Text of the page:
import { Function } from '@aws-cdk/aws-lambda';
import { ReceiptRuleSet } from '@aws-cdk/aws-ses';
import * as actions from '@aws-cdk/aws-ses-actions';

export class InboxApiStack extends cdk.Stack {
  constructor(scope: cdk.Construct, id: string, props?: cdk.StackProps) {
    super(scope, id, props);

    const domain = process.env.INBOX_DOMAIN; 

    const rawMailBucket = new Bucket(this, 'RawMail');

    const table = new Table(this, 'TempMailMetadata', {

    const postProcessFunction = new Function(this, 'PostProcessor', {
        environment: {
            'TABLE': table.tableName,

    // after deploying the cdk stack you need to activate this ruleset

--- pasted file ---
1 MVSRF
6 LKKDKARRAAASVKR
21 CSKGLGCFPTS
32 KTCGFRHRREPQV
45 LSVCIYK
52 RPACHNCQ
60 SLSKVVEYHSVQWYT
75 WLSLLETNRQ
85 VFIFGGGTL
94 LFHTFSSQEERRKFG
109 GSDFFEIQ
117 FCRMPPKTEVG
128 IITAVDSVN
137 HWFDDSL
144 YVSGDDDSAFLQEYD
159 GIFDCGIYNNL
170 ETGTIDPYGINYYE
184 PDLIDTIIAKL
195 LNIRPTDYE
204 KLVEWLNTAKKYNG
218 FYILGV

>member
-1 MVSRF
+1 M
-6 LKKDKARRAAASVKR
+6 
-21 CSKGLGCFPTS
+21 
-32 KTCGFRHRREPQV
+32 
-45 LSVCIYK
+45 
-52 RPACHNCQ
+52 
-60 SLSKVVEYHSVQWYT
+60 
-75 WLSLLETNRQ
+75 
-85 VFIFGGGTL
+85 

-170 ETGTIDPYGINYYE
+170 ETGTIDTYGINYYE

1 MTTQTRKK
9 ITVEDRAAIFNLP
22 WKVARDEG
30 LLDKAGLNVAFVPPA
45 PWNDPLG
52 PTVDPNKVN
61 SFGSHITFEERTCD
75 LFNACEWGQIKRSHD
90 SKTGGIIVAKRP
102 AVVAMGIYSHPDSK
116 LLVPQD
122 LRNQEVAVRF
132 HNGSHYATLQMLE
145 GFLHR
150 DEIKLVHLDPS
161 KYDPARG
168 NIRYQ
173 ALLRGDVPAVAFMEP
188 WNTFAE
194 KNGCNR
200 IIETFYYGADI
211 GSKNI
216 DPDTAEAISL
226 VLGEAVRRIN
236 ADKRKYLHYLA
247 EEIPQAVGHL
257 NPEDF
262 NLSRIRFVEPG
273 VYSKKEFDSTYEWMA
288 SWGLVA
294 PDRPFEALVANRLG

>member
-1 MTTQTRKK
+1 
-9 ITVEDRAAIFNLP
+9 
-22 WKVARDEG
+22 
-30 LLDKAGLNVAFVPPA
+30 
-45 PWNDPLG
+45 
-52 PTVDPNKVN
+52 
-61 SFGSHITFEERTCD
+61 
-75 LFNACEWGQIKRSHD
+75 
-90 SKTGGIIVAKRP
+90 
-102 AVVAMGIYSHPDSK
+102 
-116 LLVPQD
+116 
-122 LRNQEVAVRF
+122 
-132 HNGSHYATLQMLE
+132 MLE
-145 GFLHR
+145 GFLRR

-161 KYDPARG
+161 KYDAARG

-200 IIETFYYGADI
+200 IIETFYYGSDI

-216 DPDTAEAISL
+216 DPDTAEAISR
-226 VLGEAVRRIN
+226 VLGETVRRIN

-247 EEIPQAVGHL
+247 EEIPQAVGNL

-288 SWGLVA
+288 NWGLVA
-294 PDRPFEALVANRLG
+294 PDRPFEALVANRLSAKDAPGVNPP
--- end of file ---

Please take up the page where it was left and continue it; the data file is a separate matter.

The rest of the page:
new ReceiptRuleSet(this, 'ReceiverRuleSet', {
      rules: [
          recipients: [domain],
          actions: [
            new actions.S3({
              bucket: rawMailBucket
            new actions.Lambda({
              function: postProcessFunction

With the above CDK code in place, let’s take a look at the Lambda function that is triggered when a new mail arrives.

import { SESHandler } from 'aws-lambda';
// the model uses dynamodb-toolbox
import { Mail } from './model';

export const handler: SESHandler = async(event) => {

    for (const record of event.Records) {
        const mail =;
        const from = mail.source;
        const subject = mail.commonHeaders.subject;
        const timestamp = mail.timestamp;

        const now = new Date();
        // set the ttl as 7 days into the future and 
        // strip milliseconds (ddb expects seconds for the ttl)
        const ttl = now.setDate(now.getDate() + 7) / 1000;

        for (const to of mail.destination) {